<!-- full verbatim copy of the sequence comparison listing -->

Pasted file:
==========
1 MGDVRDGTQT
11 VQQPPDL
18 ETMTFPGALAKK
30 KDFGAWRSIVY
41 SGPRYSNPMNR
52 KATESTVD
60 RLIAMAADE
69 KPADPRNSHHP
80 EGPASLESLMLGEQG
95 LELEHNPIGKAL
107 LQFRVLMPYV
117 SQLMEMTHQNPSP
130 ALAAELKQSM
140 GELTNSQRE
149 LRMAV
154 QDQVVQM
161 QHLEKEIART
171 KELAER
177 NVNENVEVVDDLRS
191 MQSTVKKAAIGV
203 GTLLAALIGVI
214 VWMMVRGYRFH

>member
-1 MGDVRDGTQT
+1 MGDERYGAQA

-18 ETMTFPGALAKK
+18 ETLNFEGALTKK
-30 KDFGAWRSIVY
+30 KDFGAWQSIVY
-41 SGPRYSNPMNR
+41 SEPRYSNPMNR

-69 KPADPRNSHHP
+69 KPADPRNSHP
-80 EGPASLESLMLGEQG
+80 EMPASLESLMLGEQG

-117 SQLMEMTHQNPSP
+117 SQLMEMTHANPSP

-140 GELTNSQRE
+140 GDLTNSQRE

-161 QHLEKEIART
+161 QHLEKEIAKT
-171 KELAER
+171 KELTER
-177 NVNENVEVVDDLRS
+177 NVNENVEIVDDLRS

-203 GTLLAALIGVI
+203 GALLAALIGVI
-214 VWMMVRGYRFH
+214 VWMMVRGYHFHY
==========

1 MGDVRDGTQT
11 VQQPPDL
18 ETMTFPGALAKK
30 KDFGAWRSIVY
41 SGPRYSNPMNR
52 KATESTVD
60 RLIAMAADE
69 KPADPRNSHHP
80 EGPASLESLMLGEQG
95 LELEHNPIGKAL
107 LQFRVLMPYV
117 SQLMEMTHQNPSP
130 ALAAELKQSM
140 GELTNSQRE
149 LRMAV
154 QDQVVQM
161 QHLEKEIART
171 KELAER
177 NVNENVEVVDDLRS
191 MQSTVKKAAIGV
203 GTLLAALIGVI
214 VWMMVRGYRFH

>member
-1 MGDVRDGTQT
+1 MGDERYGAQA

-18 ETMTFPGALAKK
+18 ETLNFEGALTKK
-30 KDFGAWRSIVY
+30 KDFGAWQSIVY
-41 SGPRYSNPMNR
+41 SEPRYSNPMNR

-69 KPADPRNSHHP
+69 KPADPRNSHP
-80 EGPASLESLMLGEQG
+80 EMPASLESLMLGEQG

-117 SQLMEMTHQNPSP
+117 SQLMEMTHANPSP

-140 GELTNSQRE
+140 GDLTNSQRE

-161 QHLEKEIART
+161 QHLEKEIAKT
-171 KELAER
+171 KELTER
-177 NVNENVEVVDDLRS
+177 NVNENVEIVDDLRS

-203 GTLLAALIGVI
+203 GALLAALIGVI
-214 VWMMVRGYRFH
+214 VWMMVRGYHFHY